The Role of the Pharmacist in the Health Care System
(1994; 60 pages) View the PDF document
Table of Contents
Close this folderPART I: THE ROLE OF THE PHARMACIST IN THE HEALTH CARE SYSTEM
View the documentParticipants
View the documentAcknowledgements
View the document1. Introduction
View the document2. Manpower imbalances in pharmacy
View the document3. The knowledge and expertise of pharmacists
Close this folder4. The scope of pharmacy and the functions of pharmacists
View the document4.1 Regulatory control and drug management
View the document4.2 Community pharmacy
View the document4.3 Hospital pharmacy
View the document4.4 Industrial pharmacy (the pharmaceutical industry)
View the document4.5 Academic activities
View the document4.6 Training other health care workers
Open this folder and view contents5. Pharmacy manpower development for health care systems
View the document6. Monitoring of pharmacy manpower development
Open this folder and view contents7. Recommendations
View the documentReferences
Open this folder and view contentsPART II: THE ROLE OF THE PHARMACIST: QUALITY PHARMACEUTICAL SERVICES - BENEFITS FOR GOVERNMENTS AND THE PUBLIC
 

4.3 Hospital pharmacy

Hospitals and other institutions and facilities, such as outpatient clinics, drug-dependency treatment facilities, poison control centres, drug information centres, and long-term care facilities, may be operated by the government or privately. While many of the pharmacist’s activities in such facilities may be similar to those performed by community pharmacists, they differ in a number of ways. Additionally, the hospital or institutional pharmacist:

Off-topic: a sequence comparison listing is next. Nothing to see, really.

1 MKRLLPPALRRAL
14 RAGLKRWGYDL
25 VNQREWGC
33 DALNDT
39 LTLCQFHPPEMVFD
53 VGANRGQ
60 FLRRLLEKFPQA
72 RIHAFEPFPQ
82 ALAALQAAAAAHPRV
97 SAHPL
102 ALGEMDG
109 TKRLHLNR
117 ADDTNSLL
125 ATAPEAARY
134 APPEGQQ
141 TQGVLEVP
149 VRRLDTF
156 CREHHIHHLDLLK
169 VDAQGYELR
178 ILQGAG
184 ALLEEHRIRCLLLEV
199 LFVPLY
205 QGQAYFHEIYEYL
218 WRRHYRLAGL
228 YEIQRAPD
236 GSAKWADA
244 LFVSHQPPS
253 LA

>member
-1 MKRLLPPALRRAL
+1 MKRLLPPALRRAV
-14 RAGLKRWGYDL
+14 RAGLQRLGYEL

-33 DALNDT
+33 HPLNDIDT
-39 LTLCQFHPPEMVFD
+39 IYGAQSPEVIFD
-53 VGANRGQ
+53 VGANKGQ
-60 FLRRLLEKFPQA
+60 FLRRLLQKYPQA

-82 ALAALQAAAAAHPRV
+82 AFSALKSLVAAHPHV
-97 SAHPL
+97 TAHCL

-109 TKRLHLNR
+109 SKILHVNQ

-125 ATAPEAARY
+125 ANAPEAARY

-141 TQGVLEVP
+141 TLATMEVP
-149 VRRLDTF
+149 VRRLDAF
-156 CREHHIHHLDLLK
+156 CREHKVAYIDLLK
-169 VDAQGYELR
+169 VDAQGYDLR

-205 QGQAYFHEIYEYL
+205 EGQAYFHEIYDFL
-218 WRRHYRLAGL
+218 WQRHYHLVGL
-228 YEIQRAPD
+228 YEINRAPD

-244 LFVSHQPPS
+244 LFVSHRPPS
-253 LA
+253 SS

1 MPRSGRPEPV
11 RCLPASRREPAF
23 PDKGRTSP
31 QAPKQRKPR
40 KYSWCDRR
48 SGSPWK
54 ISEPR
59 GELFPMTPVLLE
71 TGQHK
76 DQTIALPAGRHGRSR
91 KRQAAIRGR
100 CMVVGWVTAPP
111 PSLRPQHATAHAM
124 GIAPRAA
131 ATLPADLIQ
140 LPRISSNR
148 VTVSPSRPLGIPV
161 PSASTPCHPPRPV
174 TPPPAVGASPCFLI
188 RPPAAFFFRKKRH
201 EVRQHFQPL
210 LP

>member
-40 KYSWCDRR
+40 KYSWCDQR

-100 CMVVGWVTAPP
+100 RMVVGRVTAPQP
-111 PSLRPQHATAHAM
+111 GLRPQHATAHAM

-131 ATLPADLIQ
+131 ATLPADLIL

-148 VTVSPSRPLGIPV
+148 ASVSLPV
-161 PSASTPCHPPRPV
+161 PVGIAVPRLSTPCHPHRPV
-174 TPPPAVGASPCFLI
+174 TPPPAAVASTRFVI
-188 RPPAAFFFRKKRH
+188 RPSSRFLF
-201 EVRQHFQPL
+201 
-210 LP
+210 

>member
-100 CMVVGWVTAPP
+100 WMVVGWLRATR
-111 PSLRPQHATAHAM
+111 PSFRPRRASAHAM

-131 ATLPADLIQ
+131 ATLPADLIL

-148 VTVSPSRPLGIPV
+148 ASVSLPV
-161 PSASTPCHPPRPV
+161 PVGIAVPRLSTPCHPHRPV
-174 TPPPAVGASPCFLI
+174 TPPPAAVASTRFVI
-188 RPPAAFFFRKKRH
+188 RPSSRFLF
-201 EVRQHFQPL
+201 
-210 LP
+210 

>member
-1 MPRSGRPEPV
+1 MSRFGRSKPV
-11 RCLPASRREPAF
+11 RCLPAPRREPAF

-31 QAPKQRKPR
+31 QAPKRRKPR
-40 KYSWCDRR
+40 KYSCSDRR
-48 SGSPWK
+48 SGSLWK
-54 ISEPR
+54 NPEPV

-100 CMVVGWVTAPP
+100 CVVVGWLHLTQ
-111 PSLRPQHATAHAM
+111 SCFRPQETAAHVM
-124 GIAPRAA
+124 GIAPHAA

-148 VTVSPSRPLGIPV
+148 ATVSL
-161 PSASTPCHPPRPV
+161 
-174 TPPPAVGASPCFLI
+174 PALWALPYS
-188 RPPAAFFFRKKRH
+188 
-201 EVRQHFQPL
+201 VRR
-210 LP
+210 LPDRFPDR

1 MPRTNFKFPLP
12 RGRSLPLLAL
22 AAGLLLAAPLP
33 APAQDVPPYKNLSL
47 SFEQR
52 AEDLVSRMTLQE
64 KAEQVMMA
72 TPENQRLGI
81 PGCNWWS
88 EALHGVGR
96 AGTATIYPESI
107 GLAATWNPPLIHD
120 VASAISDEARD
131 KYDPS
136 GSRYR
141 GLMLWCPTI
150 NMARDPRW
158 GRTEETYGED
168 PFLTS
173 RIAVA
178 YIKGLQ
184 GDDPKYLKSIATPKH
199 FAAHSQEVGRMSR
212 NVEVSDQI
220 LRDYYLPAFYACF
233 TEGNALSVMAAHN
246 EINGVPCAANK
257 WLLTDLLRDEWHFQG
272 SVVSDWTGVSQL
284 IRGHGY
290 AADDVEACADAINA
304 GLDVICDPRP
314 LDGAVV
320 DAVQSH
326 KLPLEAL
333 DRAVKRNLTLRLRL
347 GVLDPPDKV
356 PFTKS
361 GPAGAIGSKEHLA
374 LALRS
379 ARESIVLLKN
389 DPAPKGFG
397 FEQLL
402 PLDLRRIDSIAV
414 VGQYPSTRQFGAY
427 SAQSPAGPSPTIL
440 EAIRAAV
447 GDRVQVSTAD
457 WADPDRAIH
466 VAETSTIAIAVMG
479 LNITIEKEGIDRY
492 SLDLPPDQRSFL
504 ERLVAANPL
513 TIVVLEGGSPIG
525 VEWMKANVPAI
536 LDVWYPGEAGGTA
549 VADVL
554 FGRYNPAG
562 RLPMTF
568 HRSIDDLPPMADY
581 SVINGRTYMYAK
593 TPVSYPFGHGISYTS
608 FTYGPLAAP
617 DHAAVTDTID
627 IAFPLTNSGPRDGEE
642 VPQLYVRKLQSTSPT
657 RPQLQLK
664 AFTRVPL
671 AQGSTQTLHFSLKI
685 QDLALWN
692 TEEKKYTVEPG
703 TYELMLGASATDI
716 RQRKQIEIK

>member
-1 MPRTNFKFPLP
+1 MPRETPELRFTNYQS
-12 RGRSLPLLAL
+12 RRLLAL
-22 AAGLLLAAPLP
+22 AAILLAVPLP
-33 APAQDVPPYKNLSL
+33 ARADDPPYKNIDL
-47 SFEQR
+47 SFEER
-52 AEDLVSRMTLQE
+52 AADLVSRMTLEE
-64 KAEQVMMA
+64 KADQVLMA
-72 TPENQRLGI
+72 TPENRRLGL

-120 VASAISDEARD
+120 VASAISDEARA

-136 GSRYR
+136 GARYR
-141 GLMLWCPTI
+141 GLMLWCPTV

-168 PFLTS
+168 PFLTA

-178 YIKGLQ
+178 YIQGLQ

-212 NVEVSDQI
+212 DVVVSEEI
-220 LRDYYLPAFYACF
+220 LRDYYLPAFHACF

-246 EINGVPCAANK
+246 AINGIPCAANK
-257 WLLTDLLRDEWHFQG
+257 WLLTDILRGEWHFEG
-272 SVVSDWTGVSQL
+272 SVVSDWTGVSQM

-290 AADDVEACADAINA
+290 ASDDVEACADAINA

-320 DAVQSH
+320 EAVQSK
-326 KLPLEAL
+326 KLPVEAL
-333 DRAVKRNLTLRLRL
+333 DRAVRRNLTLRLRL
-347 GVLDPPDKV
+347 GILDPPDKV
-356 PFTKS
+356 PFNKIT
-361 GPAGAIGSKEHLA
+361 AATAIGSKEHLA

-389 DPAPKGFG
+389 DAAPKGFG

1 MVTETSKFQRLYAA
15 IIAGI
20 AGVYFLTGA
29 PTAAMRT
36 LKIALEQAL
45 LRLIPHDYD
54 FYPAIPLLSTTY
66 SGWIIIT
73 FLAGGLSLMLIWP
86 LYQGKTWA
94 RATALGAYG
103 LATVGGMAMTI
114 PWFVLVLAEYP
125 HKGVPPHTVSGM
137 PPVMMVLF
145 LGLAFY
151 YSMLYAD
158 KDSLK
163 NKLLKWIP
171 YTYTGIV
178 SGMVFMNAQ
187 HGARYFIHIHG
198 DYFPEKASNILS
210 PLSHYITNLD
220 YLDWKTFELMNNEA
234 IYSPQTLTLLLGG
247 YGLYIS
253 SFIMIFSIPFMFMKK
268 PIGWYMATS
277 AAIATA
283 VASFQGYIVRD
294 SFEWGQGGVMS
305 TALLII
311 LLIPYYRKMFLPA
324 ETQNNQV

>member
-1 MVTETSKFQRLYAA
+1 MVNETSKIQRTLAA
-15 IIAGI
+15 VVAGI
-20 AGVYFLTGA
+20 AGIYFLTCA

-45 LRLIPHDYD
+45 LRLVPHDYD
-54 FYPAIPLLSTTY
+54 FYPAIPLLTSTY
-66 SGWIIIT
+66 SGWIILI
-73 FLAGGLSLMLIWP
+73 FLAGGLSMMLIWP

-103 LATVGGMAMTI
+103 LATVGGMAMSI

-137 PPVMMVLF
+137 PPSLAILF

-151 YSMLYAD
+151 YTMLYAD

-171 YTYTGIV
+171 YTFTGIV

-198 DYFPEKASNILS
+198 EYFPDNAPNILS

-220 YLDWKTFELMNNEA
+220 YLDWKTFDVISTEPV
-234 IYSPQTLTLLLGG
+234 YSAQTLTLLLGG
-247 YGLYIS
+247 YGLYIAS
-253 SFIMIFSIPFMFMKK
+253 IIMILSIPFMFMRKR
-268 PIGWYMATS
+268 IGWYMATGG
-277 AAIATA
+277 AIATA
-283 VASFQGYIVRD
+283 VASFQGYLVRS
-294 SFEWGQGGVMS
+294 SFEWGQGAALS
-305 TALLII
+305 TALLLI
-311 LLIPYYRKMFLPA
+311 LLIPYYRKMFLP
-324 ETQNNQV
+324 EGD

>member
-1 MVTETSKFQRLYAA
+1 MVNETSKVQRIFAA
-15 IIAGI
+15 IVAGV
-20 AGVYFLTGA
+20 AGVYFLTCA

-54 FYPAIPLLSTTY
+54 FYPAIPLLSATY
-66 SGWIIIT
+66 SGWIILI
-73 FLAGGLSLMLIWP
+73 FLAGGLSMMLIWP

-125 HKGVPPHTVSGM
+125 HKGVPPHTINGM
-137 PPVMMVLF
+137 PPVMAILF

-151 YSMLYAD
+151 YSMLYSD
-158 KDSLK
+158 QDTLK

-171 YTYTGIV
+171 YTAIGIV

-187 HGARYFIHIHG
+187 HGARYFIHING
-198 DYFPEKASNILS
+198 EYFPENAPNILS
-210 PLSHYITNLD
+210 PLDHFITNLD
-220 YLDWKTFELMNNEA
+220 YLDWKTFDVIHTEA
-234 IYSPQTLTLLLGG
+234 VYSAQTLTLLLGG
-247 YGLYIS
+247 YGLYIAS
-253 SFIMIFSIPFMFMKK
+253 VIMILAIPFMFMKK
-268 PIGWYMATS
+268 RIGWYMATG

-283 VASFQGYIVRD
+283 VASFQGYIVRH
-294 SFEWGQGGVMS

• has more opportunity to interact closely with the prescriber and, therefore, to promote the rational prescribing and use of drugs;

• in larger hospital and institutional pharmacies, is usually one of several pharmacists, and thus has a greater opportunity to interact with others, to specialize and to gain greater expertise;

• having access to medical records, is in a position to influence the selection of drugs and dosage regimens, to monitor patient compliance and therapeutic response to drugs, and to recognize and report adverse drug reactions;

• can more easily than the community pharmacist assess and monitor patterns of drug usage and thus recommend changes where necessary;

• serves as a member of policy-making committees, including those concerned with drug selection, the use of antibiotics, and hospital infections (Drug and Therapeutics Committee) and thereby influences the preparation and composition of an essential-drug list or formulary;

• is in a better position to educate other health professionals about the rational use of drugs;

• more easily participates in studies to determine the beneficial or adverse effects of drugs, and is involved in the analysis of drugs in body fluids;

• can control hospital manufacture and procurement of drugs to ensure the supply of high-quality products;

• takes part in the planning and implementation of clinical trials.

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